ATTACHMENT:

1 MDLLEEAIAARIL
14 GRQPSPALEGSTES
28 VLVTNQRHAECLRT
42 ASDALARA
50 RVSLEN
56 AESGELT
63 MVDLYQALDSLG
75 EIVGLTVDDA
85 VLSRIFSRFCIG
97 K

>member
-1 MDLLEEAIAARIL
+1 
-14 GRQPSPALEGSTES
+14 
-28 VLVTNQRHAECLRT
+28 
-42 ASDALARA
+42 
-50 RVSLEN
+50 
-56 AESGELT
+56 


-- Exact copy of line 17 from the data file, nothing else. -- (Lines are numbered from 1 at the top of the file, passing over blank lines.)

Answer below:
+28 